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20121121
20121129
Search Results 0 to 21 of about 22 (some duplicates have been removed)
PBS
Nov 22, 2012 6:30pm PST
. >> tom: i'm tom hudson. massive spending cuts and tax hikes are set to hit the u.s. economy on january first. by most estimates if we go over the cliff, the u.s. economy will plunge into recession. >> susie: we look at the impact of the coming cliff and whether congress and the white house can strike a deal. >> tom: that and more tonight on n.b.r.! it was the chairman of the federal reserve ben bernanke who first called it a fiscal cliff. he described the coming automatic cuts in government spending and increases in taxes as, quote, "a massive fiscal cliff," end quote. here's what he was describing: on january 1, 2013, tax breaks worth $416 billion will expire. spending on things like defense, medicare payments to doctors will be slashed by $65 billion. add it all up and you are talking about cutting roughly half a trillion dollars from the federal budget. the congressional budget office and others warn going over the cliff will send the economy into a recession in the first half of next year. it was congress and the white house that set the deadline in hopes of forcing each other to c
PBS
Nov 20, 2012 4:30pm PST
for the economy." ben bernanke didn't endorse any specific tax or spending policies to solve the fiscal cliff, but he urged lawmakers to think creatively. he said an agreement on ways to reduce long-term federal budget deficits could remove road blocks to growth. on the other hand, going over the cliff might mean a recession. on top of that, worries about a deal were already causing trouble. > uncertainty about how the fiscal cliff, the raising of the debt limit, and the longer-term budget situation will be addressed appears already to be affecting private spending and investment decisions, and may be contributing to an increased sense of caution in financial markets. >> susie: wall street and business leaders were pleased that bernanke was talking tough. and they said the fed's role in the fiscal cliff negotiations is to communicate. >> tell the world and the individuals in the political establishment that they have to help get their act together or we have a problem, and that notion of preaching from the pulpit that he has is very fundamental. >> susie: is there another role or more of a ro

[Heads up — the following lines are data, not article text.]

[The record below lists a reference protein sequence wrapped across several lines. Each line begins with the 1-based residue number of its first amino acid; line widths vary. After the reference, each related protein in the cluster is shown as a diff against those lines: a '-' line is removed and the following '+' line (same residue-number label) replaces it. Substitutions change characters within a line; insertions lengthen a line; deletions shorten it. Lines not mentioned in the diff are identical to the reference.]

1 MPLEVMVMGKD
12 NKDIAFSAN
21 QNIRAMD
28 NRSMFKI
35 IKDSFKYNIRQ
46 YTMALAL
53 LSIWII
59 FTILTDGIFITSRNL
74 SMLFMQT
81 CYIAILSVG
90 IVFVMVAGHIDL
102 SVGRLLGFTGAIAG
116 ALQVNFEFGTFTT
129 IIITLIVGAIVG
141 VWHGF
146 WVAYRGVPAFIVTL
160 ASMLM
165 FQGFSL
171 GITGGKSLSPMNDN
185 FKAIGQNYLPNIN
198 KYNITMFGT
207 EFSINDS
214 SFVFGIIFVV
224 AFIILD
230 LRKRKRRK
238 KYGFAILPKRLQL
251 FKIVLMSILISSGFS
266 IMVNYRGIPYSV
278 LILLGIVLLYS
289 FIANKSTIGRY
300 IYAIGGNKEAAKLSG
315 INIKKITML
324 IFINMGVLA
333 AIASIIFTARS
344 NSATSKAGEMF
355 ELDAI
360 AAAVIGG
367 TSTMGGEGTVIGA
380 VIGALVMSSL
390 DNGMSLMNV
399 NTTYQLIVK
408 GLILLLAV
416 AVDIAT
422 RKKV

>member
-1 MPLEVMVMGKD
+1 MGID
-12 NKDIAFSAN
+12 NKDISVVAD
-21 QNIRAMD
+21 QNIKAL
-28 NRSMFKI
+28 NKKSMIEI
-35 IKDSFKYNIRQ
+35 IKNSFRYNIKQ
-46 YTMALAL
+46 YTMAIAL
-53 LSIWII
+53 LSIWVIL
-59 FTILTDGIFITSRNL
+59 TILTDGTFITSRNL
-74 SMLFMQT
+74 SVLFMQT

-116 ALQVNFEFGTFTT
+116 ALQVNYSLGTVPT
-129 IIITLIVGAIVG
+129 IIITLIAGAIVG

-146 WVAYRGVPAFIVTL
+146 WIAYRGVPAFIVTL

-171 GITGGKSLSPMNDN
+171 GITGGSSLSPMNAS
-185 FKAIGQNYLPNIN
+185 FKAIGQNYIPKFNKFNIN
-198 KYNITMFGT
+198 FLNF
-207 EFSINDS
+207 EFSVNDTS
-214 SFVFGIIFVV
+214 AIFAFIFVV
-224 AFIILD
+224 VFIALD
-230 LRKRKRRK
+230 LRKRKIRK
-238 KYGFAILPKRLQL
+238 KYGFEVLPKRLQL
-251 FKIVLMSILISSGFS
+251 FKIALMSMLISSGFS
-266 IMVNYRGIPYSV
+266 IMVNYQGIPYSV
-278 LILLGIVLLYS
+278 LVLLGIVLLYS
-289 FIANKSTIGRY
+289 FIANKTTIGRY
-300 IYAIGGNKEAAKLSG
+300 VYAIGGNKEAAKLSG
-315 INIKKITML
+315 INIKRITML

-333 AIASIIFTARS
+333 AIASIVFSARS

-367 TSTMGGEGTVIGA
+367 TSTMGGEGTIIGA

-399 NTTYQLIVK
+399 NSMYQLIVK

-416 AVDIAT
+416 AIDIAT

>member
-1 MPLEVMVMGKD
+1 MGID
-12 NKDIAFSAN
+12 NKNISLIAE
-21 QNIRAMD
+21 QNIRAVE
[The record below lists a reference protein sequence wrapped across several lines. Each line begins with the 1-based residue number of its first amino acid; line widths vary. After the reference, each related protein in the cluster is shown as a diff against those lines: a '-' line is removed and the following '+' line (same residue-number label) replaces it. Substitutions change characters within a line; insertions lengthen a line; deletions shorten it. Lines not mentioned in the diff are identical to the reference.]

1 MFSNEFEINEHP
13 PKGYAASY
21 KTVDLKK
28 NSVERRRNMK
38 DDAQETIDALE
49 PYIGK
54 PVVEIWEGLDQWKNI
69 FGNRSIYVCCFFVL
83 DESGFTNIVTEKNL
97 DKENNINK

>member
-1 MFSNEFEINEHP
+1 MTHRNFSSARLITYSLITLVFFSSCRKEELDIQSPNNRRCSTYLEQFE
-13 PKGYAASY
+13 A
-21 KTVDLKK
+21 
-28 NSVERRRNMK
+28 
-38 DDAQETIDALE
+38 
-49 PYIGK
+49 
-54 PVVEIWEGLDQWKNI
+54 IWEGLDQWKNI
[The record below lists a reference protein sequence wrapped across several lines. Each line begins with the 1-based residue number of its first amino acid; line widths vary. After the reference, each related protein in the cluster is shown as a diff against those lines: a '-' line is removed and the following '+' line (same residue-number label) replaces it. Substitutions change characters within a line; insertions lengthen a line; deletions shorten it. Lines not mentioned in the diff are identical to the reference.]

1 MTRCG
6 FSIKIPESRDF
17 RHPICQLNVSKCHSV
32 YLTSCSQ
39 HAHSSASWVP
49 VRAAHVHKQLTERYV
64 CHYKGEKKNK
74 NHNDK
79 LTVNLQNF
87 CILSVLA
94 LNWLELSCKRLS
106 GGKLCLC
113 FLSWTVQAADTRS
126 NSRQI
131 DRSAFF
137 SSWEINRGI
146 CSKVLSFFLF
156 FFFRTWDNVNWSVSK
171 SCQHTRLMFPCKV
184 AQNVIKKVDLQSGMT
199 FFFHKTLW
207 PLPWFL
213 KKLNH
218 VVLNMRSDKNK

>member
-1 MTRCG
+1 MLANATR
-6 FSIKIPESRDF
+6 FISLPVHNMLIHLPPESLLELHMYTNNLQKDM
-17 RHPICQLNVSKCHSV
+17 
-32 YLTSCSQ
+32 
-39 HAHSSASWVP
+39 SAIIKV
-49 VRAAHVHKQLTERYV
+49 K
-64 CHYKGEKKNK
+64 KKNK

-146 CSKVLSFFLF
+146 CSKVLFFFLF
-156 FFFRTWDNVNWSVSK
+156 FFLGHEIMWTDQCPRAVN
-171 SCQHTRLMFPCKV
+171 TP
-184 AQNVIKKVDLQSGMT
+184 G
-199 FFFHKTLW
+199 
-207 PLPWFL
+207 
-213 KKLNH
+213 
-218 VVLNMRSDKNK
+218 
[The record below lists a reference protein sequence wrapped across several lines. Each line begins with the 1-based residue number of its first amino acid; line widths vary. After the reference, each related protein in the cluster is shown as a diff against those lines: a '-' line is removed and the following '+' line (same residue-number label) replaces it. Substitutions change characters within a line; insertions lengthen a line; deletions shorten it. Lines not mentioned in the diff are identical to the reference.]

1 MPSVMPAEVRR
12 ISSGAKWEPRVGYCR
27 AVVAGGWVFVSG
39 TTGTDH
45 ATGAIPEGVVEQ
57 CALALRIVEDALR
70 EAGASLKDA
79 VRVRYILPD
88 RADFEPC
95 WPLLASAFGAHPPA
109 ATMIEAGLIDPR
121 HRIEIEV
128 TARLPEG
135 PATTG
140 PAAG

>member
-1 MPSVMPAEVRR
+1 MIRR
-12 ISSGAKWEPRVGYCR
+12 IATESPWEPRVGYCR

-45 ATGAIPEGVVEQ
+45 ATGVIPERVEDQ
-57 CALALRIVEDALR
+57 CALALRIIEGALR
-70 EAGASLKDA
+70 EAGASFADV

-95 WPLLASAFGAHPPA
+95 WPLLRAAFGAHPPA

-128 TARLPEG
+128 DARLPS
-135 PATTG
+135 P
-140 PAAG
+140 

PBS
Nov 23, 2012 4:30pm PST
. and as erika miller explains, the event highlights the importance of small businesses to the nation's economy. >> reporter: tomorrow is the most important sales day of the year for pam nelson, co-owner of butter lane bakery in manhattan. >> it's our biggest day of the year. valentine's day used to be our biggest day of the year. now it is, by far, small business saturday. >> reporter: last year, sales quadrupled the saturday after thanksgiving. this year, she's hoping for even bigger gains. todd and leisl gibson are also hoping for a surge in orders tomorrow. the husband and wife team own a craft products business called leisl and company. small business saturday was also their biggest sales day last year. >> that one saturday, we did about 20 times our typical order volume for a regular saturday. >> reporter: special promotions and marketing clearly help drive sales. but the firms say customers also like supporting business owners they know. >> they like the fact that they feel like they know leisl. and they know todd. and they see pictures of our daughter. and they know when they buy patter
PBS
Nov 27, 2012 4:30pm PST